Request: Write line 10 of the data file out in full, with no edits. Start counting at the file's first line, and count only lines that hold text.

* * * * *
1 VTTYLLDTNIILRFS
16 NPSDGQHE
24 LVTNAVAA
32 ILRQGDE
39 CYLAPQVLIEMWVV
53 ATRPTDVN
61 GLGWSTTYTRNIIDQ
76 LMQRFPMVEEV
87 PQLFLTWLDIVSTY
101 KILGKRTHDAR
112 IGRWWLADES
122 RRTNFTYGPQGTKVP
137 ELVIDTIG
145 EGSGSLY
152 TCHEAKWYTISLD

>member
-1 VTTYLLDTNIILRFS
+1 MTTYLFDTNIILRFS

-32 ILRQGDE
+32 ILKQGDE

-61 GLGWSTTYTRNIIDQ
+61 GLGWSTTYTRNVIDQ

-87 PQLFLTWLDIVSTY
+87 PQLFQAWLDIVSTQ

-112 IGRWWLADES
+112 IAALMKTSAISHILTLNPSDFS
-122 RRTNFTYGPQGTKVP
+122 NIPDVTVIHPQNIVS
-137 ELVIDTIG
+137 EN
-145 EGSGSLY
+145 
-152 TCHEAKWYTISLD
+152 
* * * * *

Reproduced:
101 KILGKRTHDAR